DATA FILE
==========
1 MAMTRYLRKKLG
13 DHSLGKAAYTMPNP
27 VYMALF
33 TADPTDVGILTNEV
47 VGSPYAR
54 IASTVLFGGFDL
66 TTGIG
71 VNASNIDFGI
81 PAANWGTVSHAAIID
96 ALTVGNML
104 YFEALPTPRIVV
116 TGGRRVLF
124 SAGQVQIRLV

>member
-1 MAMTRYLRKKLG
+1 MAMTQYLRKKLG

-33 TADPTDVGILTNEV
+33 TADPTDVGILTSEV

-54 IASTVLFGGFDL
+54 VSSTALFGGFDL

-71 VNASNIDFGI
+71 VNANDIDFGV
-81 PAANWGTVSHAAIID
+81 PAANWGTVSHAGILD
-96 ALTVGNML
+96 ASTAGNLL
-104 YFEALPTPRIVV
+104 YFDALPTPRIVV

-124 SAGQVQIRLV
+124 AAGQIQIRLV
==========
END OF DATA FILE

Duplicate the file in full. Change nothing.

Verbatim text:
1 MAMTRYLRKKLG
13 DHSLGKAAYTMPNP
27 VYMALF
33 TADPTDVGILTNEV
47 VGSPYAR
54 IASTVLFGGFDL
66 TTGIG
71 VNASNIDFGI
81 PAANWGTVSHAAIID
96 ALTVGNML
104 YFEALPTPRIVV
116 TGGRRVLF
124 SAGQVQIRLV

>member
-1 MAMTRYLRKKLG
+1 MAMTQYLRKKLG

-33 TADPTDVGILTNEV
+33 TADPTDVGILTSEV

-54 IASTVLFGGFDL
+54 VSSTALFGGFDL

-71 VNASNIDFGI
+71 VNANDIDFGV
-81 PAANWGTVSHAAIID
+81 PAANWGTVSHAGILD
-96 ALTVGNML
+96 ASTAGNLL
-104 YFEALPTPRIVV
+104 YFDALPTPRIVV

-124 SAGQVQIRLV
+124 AAGQIQIRLV